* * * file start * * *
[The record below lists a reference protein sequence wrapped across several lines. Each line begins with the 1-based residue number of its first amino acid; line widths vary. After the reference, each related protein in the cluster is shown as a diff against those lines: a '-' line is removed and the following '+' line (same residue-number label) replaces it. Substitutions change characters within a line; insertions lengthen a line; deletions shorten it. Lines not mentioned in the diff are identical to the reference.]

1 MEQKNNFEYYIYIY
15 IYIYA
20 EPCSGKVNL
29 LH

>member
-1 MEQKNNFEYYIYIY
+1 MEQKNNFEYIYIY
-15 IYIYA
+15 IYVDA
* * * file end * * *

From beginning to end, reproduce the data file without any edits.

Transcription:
[The record below lists a reference protein sequence wrapped across several lines. Each line begins with the 1-based residue number of its first amino acid; line widths vary. After the reference, each related protein in the cluster is shown as a diff against those lines: a '-' line is removed and the following '+' line (same residue-number label) replaces it. Substitutions change characters within a line; insertions lengthen a line; deletions shorten it. Lines not mentioned in the diff are identical to the reference.]

1 MEQKNNFEYYIYIY
15 IYIYA
20 EPCSGKVNL
29 LH

>member
-1 MEQKNNFEYYIYIY
+1 MEQKNNFEYIYIY
-15 IYIYA
+15 IYVDA